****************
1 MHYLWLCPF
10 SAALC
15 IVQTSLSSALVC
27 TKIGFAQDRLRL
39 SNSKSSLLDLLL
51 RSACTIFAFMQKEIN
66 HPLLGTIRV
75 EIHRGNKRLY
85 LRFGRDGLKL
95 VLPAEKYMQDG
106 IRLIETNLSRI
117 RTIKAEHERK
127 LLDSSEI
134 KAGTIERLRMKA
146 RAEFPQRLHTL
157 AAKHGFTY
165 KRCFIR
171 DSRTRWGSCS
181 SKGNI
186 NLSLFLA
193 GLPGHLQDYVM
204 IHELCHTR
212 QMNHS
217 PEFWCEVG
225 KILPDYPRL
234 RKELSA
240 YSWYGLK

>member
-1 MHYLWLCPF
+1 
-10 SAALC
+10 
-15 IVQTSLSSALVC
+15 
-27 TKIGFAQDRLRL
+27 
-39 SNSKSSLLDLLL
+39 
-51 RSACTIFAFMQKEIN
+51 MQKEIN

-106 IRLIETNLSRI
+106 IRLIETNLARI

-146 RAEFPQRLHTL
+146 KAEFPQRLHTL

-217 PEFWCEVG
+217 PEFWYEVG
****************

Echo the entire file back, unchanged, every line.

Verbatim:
1 MHYLWLCPF
10 SAALC
15 IVQTSLSSALVC
27 TKIGFAQDRLRL
39 SNSKSSLLDLLL
51 RSACTIFAFMQKEIN
66 HPLLGTIRV
75 EIHRGNKRLY
85 LRFGRDGLKL
95 VLPAEKYMQDG
106 IRLIETNLSRI
117 RTIKAEHERK
127 LLDSSEI
134 KAGTIERLRMKA
146 RAEFPQRLHTL
157 AAKHGFTY
165 KRCFIR
171 DSRTRWGSCS
181 SKGNI
186 NLSLFLA
193 GLPGHLQDYVM
204 IHELCHTR
212 QMNHS
217 PEFWCEVG
225 KILPDYPRL
234 RKELSA
240 YSWYGLK

>member
-1 MHYLWLCPF
+1 
-10 SAALC
+10 
-15 IVQTSLSSALVC
+15 
-27 TKIGFAQDRLRL
+27 
-39 SNSKSSLLDLLL
+39 
-51 RSACTIFAFMQKEIN
+51 MQKEIN

-106 IRLIETNLSRI
+106 IRLIETNLARI

-146 RAEFPQRLHTL
+146 KAEFPQRLHTL

-217 PEFWCEVG
+217 PEFWYEVG